Not really a paradox, but a puzzle in Probability theory.

Suppose I have 2 envelopes. I put $100 into the first, and either twice as much ($200) or half as much ($50) into the other, with equal probabilities (0.5 each). I give you the first envelope (with $100); you may either keep it or switch. What should you do?

Well, if you stick with your envelope, you always get $100. But if you switch, you get $50 with probability 0.5 and $200 with probability 0.5, so you expected profit is $125. Clearly you should switch, for an expected gain (just for switching) of $25.

That's not the paradox. This is...

Now I take my 2 envelopes; I put some random sum $N into the first, and $(2*N) into the second. I toss a coin (independently of N, of course) and give you the first envelope if it comes up heads, or the second (if it comes up tails). I let you examine the envelope, and inside you find $M (M is either N or 2*N). I offer you the possibility of switching.

You definitely want to switch! By the above logic, the other envelope contains $(M/2) with probability 0.5 and $(2*M) with probability 0.5, so if you switch you expect to gain $M/4. But the same reasoning holds even if I don't let you see the sum of money in the envelope! (it's just a random number, after all, and your decision is always to switch, no matter what).

So given the above 2 envelopes, which are indistinguishable, you always want the other envelope.

If that isn't weird enough, consider what happens after you switch: since you didn't look inside the first envelope to decide to switch, you don't need to look inside the second to decide to switch again. And every time you switch, you expect to "gain" more money (in an exponential series!).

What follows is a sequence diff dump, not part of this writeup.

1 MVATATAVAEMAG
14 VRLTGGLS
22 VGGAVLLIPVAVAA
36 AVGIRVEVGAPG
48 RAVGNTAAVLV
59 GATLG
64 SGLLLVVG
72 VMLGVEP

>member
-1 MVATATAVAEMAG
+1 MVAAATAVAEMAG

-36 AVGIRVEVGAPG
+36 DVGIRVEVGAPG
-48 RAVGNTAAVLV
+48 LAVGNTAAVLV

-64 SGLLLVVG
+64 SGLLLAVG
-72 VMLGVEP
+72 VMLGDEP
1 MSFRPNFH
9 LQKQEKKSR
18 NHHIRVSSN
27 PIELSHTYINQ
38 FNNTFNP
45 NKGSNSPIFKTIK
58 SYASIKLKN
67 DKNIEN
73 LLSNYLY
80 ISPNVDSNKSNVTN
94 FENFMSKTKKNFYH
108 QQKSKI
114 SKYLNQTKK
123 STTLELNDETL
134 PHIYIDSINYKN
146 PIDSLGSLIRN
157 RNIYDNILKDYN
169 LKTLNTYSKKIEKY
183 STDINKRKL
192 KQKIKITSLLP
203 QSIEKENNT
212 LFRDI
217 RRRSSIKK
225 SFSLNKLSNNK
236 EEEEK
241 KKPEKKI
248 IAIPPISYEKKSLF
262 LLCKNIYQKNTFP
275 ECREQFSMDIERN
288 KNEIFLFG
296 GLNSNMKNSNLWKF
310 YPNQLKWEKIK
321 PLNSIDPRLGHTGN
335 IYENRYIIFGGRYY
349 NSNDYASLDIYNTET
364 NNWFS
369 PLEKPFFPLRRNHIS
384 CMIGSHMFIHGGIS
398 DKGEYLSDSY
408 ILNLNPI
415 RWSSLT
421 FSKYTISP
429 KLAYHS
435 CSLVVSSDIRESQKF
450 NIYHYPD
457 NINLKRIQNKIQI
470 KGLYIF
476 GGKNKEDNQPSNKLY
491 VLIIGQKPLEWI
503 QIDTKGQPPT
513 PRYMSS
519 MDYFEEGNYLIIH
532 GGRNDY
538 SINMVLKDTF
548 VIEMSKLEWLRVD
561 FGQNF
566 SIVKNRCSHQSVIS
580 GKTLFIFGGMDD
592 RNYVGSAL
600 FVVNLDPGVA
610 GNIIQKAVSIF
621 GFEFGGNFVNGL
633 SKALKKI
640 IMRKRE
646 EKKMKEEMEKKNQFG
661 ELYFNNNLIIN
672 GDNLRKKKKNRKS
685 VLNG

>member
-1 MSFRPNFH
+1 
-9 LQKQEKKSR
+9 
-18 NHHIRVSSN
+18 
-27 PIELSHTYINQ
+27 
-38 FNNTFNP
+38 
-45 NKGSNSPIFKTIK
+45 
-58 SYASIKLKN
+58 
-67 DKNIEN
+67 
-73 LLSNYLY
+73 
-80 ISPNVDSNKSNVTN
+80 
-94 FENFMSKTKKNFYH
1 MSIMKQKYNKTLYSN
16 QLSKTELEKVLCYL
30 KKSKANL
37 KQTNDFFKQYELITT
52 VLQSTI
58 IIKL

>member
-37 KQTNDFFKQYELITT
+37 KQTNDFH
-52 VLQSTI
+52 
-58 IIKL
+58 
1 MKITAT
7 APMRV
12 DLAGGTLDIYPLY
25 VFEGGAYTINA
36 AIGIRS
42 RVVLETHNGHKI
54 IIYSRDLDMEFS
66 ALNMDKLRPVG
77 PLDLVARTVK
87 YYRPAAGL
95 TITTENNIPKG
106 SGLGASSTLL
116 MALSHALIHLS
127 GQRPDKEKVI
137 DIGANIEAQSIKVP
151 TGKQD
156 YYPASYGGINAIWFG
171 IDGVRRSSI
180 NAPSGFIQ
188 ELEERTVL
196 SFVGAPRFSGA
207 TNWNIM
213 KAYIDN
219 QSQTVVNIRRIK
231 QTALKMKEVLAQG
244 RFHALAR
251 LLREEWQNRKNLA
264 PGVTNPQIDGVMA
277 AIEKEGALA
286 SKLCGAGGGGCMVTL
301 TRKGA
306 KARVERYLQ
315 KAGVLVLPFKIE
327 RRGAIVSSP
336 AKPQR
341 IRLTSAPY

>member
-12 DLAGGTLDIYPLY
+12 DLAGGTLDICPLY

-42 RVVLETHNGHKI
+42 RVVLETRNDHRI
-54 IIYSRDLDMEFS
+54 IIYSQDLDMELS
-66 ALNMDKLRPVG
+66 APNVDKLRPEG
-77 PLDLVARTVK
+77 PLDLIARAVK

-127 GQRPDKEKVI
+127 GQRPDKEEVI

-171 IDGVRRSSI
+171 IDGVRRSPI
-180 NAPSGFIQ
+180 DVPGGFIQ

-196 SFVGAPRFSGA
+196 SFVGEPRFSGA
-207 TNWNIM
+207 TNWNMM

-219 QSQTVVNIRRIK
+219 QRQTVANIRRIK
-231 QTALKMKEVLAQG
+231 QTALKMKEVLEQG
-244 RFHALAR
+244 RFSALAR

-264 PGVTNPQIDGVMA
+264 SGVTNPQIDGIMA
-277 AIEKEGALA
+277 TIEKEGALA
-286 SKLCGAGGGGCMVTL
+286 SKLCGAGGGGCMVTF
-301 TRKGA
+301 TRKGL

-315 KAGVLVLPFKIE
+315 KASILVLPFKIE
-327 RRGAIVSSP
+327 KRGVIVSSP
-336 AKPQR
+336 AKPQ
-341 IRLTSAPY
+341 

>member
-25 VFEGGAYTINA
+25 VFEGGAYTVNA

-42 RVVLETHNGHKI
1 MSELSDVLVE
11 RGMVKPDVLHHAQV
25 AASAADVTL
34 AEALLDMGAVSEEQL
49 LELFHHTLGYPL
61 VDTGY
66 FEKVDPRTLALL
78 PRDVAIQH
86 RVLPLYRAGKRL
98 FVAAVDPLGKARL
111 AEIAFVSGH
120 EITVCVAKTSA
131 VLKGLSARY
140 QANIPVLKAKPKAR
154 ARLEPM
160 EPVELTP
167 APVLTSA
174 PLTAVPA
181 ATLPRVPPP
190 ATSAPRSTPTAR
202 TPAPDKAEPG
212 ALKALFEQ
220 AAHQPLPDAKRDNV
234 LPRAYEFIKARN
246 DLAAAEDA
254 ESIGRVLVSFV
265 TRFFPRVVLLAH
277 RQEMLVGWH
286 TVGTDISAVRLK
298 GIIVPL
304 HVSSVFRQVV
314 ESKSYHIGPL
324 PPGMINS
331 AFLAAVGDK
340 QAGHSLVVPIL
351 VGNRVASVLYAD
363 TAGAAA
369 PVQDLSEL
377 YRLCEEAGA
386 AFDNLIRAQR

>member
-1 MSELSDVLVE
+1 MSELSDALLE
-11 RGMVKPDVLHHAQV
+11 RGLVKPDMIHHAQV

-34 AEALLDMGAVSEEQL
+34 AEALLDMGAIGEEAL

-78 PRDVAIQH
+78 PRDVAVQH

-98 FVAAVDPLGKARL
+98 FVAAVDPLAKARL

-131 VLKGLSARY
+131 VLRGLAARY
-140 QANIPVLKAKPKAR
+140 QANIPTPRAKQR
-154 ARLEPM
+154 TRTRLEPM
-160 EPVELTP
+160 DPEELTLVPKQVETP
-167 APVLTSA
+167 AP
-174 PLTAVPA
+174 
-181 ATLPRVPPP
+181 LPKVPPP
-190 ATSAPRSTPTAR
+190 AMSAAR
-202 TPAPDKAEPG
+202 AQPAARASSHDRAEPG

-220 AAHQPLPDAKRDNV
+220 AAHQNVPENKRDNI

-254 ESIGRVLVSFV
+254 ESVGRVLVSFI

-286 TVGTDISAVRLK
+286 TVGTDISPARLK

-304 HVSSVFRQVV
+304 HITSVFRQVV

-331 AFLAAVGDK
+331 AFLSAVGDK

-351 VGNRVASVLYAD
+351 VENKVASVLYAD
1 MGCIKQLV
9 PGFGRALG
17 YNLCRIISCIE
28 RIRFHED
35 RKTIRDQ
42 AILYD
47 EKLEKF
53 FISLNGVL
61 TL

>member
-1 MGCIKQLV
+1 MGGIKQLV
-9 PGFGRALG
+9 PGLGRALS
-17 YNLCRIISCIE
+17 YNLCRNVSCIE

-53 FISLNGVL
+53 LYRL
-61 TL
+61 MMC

I don't get this...

I understand the mathematics, but I don't understand how this makes sense in a real world example. You can't expect to gain $25 for switching, because you have a 0% chance of gaining $25. You either gain $100, or lose $50. If we perform a long series of envelope switching exercises, and I switch every time, then I'll average a $25 gain over the duration. But that's not what we're doing. On a one-time-shot basis, you have just a 50/50 chance of coming away with more money. On a risk vs. reward basis, you're an idiot for not switching, though.

I'll tell you why I would switch. I've just been given $100. Regardless of what I do, I'm coming away with more money than I showed up with, because there's some moron giving away free money as long as you play some weird envelope game with him. Might as well go for the $200.

By the above logic, the other envelope contains $(M/2) with probability 0.5 and $(2*M) with probability 0.5, so if you switch you expect to gain $M/4.

One of the problems with this approach to game theory is that although "statistically" one can "expect" to gain $M/4, no such real alternative exists in the game. This is the same situation as town in which half the population makes $10,000/year, and half make $110,000/year. The mean income is $60,000/year, but NOBODY actually has that income! It's a situational failure of the descriptive statistics.

In fact, any situation where one can stand either to gain or lose by "choosing the other envelope" versus keeping the one you have can be *described* mathematically, but not "solved" that way in real life. It ultimately comes down to whether the individual is a risk-taker or prefers a sure thing.

A rather related thingy I thought up: